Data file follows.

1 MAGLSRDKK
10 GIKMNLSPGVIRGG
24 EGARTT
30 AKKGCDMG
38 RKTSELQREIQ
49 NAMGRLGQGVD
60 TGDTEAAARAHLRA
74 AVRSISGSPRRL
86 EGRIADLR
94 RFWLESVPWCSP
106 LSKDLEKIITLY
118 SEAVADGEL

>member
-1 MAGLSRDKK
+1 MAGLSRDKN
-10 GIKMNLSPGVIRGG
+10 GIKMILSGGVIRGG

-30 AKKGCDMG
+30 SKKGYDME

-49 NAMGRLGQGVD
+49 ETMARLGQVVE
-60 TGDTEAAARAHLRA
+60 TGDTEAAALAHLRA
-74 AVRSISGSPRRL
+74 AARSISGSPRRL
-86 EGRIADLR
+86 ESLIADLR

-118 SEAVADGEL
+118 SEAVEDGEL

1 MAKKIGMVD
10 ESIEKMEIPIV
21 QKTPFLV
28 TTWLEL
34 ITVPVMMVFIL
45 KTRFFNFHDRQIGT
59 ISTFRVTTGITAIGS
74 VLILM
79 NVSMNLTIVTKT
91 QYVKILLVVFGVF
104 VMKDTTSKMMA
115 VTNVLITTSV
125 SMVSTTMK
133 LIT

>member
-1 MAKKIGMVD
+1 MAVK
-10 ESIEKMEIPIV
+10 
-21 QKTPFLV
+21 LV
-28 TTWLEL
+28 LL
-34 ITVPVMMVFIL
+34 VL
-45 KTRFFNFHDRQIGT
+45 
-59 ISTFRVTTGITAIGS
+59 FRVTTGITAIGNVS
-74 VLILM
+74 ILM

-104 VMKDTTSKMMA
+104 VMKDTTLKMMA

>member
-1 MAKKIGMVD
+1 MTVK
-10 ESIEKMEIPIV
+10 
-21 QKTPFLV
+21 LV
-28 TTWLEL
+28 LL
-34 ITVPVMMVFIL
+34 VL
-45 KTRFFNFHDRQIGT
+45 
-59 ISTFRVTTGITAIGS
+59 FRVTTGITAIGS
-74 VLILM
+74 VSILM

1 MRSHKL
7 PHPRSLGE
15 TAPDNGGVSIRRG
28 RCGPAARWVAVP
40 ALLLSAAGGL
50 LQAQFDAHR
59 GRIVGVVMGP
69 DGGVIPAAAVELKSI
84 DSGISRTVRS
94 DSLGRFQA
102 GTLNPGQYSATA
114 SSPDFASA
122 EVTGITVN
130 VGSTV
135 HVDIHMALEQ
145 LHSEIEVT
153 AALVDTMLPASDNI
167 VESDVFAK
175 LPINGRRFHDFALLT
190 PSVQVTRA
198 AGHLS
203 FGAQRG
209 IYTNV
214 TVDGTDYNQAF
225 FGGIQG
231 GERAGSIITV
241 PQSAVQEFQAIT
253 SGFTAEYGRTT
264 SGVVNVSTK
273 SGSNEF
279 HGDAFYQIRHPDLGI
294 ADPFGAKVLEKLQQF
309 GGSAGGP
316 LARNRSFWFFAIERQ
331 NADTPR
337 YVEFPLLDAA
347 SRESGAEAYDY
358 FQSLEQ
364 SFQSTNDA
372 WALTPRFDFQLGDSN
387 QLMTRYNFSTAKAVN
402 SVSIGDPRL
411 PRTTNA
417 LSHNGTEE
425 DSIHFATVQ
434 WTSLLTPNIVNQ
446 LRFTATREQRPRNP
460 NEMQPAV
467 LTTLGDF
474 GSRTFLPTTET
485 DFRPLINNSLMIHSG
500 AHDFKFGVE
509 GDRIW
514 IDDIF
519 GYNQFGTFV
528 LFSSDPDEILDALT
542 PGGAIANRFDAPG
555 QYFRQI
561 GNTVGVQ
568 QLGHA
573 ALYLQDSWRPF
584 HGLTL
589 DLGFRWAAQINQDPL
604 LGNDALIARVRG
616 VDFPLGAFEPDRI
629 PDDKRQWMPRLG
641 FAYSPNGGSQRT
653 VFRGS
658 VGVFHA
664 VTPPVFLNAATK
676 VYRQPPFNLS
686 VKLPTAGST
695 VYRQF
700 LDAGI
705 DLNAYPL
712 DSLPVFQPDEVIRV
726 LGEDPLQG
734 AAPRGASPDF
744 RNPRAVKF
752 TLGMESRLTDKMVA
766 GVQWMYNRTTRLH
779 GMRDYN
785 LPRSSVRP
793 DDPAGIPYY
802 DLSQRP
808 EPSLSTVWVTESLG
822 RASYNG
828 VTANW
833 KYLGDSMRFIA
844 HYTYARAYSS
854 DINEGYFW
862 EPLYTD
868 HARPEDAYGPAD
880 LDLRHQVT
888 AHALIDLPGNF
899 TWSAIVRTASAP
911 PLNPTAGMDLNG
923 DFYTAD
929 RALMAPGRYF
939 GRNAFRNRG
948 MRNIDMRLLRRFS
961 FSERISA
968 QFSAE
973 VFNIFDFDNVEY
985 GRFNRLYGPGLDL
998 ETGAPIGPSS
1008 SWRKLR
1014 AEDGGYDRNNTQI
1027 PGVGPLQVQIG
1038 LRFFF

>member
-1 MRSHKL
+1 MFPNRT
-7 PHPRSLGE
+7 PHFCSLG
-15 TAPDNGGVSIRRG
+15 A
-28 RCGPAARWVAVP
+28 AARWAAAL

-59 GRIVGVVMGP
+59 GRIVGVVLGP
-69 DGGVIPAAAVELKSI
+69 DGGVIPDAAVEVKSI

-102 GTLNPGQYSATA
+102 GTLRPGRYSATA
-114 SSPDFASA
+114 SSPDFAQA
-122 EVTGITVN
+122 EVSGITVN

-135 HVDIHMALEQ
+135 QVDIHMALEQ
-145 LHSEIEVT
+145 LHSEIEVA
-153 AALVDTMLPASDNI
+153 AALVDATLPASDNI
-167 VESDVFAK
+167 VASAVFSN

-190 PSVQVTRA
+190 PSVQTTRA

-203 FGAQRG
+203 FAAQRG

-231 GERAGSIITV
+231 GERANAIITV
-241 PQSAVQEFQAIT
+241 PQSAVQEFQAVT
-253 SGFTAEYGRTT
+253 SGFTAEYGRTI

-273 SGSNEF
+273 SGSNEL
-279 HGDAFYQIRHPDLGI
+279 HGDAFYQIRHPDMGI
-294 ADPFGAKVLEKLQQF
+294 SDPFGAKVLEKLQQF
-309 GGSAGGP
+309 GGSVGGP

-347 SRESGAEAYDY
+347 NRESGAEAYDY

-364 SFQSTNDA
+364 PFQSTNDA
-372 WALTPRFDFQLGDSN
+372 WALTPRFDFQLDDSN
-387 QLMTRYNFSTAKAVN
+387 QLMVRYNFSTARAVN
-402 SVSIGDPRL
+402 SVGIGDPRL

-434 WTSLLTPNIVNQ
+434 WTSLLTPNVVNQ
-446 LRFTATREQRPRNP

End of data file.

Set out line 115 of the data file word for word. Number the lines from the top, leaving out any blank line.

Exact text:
337 YVEFPLLDAA